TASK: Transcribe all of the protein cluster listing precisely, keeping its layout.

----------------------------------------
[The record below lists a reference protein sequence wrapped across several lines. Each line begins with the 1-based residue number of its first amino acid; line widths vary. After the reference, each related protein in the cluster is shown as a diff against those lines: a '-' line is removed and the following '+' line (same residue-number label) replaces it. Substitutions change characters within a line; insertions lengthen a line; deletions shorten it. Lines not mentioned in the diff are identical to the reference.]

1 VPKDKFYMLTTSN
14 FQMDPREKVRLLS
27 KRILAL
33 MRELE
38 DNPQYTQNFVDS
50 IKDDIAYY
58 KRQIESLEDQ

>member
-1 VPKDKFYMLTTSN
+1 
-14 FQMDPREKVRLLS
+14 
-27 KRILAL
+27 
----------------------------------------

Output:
[The record below lists a reference protein sequence wrapped across several lines. Each line begins with the 1-based residue number of its first amino acid; line widths vary. After the reference, each related protein in the cluster is shown as a diff against those lines: a '-' line is removed and the following '+' line (same residue-number label) replaces it. Substitutions change characters within a line; insertions lengthen a line; deletions shorten it. Lines not mentioned in the diff are identical to the reference.]

1 VPKDKFYMLTTSN
14 FQMDPREKVRLLS
27 KRILAL
33 MRELE
38 DNPQYTQNFVDS
50 IKDDIAYY
58 KRQIESLEDQ

>member
-1 VPKDKFYMLTTSN
+1 
-14 FQMDPREKVRLLS
+14 
-27 KRILAL
+27 